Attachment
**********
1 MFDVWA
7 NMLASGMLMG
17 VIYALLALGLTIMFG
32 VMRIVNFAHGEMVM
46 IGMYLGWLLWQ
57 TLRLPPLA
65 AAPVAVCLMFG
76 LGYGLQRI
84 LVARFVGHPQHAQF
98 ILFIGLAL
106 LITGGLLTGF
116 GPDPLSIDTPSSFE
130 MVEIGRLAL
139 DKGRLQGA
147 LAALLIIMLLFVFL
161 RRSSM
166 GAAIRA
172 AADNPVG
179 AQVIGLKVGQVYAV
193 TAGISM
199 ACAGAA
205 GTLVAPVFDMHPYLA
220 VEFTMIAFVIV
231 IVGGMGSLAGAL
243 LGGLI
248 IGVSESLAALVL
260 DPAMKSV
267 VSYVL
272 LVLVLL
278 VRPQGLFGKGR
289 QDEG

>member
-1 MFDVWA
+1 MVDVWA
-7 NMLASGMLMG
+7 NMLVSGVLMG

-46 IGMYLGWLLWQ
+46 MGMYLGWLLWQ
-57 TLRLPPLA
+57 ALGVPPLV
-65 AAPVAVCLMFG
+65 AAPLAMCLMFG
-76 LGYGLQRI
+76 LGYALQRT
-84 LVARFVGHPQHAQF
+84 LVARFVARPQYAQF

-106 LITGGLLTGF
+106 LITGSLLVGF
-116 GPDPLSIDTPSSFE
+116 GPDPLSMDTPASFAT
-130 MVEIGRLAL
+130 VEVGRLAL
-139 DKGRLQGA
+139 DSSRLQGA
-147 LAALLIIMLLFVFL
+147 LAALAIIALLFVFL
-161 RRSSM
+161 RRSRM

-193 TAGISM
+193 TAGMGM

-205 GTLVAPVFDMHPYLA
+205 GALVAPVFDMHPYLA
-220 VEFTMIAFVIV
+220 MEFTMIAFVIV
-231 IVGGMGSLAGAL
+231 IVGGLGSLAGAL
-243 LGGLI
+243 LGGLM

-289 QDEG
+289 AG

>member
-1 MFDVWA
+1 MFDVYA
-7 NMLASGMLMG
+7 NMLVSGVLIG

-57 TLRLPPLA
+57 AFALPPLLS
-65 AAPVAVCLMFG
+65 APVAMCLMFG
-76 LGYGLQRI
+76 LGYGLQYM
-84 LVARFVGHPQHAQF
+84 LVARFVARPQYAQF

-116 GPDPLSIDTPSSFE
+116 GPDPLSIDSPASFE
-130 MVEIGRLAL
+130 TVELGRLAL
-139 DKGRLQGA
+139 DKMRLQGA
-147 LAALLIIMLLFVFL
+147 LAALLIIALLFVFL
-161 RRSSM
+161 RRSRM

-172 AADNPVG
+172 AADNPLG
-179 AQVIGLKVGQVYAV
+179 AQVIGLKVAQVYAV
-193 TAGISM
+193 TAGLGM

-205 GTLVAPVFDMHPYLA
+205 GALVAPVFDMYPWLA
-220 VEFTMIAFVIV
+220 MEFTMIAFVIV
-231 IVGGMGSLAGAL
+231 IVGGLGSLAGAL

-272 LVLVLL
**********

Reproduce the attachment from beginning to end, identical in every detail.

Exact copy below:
1 MFDVWA
7 NMLASGMLMG
17 VIYALLALGLTIMFG
32 VMRIVNFAHGEMVM
46 IGMYLGWLLWQ
57 TLRLPPLA
65 AAPVAVCLMFG
76 LGYGLQRI
84 LVARFVGHPQHAQF
98 ILFIGLAL
106 LITGGLLTGF
116 GPDPLSIDTPSSFE
130 MVEIGRLAL
139 DKGRLQGA
147 LAALLIIMLLFVFL
161 RRSSM
166 GAAIRA
172 AADNPVG
179 AQVIGLKVGQVYAV
193 TAGISM
199 ACAGAA
205 GTLVAPVFDMHPYLA
220 VEFTMIAFVIV
231 IVGGMGSLAGAL
243 LGGLI
248 IGVSESLAALVL
260 DPAMKSV
267 VSYVL
272 LVLVLL
278 VRPQGLFGKGR
289 QDEG

>member
-1 MFDVWA
+1 MVDVWA
-7 NMLASGMLMG
+7 NMLVSGVLMG

-46 IGMYLGWLLWQ
+46 MGMYLGWLLWQ
-57 TLRLPPLA
+57 ALGVPPLV
-65 AAPVAVCLMFG
+65 AAPLAMCLMFG
-76 LGYGLQRI
+76 LGYALQRT
-84 LVARFVGHPQHAQF
+84 LVARFVARPQYAQF

-106 LITGGLLTGF
+106 LITGSLLVGF
-116 GPDPLSIDTPSSFE
+116 GPDPLSMDTPASFAT
-130 MVEIGRLAL
+130 VEVGRLAL
-139 DKGRLQGA
+139 DSSRLQGA
-147 LAALLIIMLLFVFL
+147 LAALAIIALLFVFL
-161 RRSSM
+161 RRSRM

-193 TAGISM
+193 TAGMGM

-205 GTLVAPVFDMHPYLA
+205 GALVAPVFDMHPYLA
-220 VEFTMIAFVIV
+220 MEFTMIAFVIV
-231 IVGGMGSLAGAL
+231 IVGGLGSLAGAL
-243 LGGLI
+243 LGGLM

-289 QDEG
+289 AG

>member
-1 MFDVWA
+1 MFDVYA
-7 NMLASGMLMG
+7 NMLVSGVLIG

-57 TLRLPPLA
+57 AFALPPLLS
-65 AAPVAVCLMFG
+65 APVAMCLMFG
-76 LGYGLQRI
+76 LGYGLQYM
-84 LVARFVGHPQHAQF
+84 LVARFVARPQYAQF

-116 GPDPLSIDTPSSFE
+116 GPDPLSIDSPASFE
-130 MVEIGRLAL
+130 TVELGRLAL
-139 DKGRLQGA
+139 DKMRLQGA
-147 LAALLIIMLLFVFL
+147 LAALLIIALLFVFL
-161 RRSSM
+161 RRSRM

-172 AADNPVG
+172 AADNPLG
-179 AQVIGLKVGQVYAV
+179 AQVIGLKVAQVYAV
-193 TAGISM
+193 TAGLGM

-205 GTLVAPVFDMHPYLA
+205 GALVAPVFDMYPWLA
-220 VEFTMIAFVIV
+220 MEFTMIAFVIV
-231 IVGGMGSLAGAL
+231 IVGGLGSLAGAL

-272 LVLVLL